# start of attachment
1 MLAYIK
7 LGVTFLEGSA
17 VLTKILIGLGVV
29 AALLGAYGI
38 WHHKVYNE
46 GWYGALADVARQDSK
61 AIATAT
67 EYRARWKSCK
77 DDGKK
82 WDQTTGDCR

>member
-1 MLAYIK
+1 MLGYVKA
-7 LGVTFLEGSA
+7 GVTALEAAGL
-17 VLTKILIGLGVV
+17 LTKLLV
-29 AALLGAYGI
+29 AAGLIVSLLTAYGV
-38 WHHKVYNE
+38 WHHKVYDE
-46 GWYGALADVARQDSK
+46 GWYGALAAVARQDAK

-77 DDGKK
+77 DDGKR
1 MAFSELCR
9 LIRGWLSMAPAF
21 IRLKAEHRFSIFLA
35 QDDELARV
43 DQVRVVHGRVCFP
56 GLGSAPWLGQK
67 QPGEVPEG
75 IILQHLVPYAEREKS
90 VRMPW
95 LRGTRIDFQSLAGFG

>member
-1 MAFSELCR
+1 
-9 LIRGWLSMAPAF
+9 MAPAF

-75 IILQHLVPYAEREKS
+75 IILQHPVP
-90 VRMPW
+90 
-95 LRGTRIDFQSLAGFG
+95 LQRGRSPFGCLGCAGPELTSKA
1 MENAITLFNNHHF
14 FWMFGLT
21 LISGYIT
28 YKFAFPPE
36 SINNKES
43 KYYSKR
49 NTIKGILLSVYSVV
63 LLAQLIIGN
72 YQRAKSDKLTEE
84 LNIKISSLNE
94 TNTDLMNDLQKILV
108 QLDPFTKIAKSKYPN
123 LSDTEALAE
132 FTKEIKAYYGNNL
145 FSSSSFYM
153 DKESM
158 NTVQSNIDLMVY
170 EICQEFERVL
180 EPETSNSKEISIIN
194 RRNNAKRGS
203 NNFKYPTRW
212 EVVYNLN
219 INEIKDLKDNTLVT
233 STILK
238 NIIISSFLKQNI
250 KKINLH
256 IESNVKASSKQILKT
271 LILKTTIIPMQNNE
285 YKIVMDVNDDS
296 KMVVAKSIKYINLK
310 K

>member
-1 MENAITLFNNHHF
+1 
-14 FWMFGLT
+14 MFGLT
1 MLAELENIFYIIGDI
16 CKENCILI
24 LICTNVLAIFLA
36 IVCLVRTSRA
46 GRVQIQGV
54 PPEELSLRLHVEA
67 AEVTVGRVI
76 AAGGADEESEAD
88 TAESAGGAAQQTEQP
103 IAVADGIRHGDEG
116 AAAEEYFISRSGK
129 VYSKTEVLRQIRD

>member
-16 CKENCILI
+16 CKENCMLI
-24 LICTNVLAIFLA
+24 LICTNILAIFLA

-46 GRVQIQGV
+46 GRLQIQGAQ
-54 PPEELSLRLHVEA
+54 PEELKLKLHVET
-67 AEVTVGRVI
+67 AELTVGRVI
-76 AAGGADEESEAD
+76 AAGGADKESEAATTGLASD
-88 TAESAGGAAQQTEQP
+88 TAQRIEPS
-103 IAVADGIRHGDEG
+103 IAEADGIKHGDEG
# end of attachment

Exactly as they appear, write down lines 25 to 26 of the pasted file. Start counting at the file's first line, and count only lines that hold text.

+77 DDGKR
1 MAFSELCR